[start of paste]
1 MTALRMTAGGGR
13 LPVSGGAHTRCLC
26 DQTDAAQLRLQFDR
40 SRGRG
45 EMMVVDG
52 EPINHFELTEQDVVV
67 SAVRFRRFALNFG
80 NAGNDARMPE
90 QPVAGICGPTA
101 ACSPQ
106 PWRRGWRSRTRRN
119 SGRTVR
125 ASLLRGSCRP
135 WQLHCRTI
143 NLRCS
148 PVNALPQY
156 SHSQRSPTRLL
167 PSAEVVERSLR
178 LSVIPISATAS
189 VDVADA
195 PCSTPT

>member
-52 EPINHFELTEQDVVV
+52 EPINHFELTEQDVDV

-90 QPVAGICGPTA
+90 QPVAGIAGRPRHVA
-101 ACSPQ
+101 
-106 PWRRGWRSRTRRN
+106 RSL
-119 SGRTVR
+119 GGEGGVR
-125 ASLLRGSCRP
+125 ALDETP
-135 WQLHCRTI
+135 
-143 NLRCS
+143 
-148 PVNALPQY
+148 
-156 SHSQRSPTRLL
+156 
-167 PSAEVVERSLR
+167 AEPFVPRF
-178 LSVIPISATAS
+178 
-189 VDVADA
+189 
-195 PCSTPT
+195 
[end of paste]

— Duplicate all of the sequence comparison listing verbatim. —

1 MTALRMTAGGGR
13 LPVSGGAHTRCLC
26 DQTDAAQLRLQFDR
40 SRGRG
45 EMMVVDG
52 EPINHFELTEQDVVV
67 SAVRFRRFALNFG
80 NAGNDARMPE
90 QPVAGICGPTA
101 ACSPQ
106 PWRRGWRSRTRRN
119 SGRTVR
125 ASLLRGSCRP
135 WQLHCRTI
143 NLRCS
148 PVNALPQY
156 SHSQRSPTRLL
167 PSAEVVERSLR
178 LSVIPISATAS
189 VDVADA
195 PCSTPT

>member
-52 EPINHFELTEQDVVV
+52 EPINHFELTEQDVDV

-90 QPVAGICGPTA
+90 QPVAGIAGRPRHVA
-101 ACSPQ
+101 
-106 PWRRGWRSRTRRN
+106 RSL
-119 SGRTVR
+119 GGEGGVR
-125 ASLLRGSCRP
+125 ALDETP
-135 WQLHCRTI
+135 
-143 NLRCS
+143 
-148 PVNALPQY
+148 
-156 SHSQRSPTRLL
+156 
-167 PSAEVVERSLR
+167 AEPFVPRF
-178 LSVIPISATAS
+178 
-189 VDVADA
+189 
-195 PCSTPT
+195 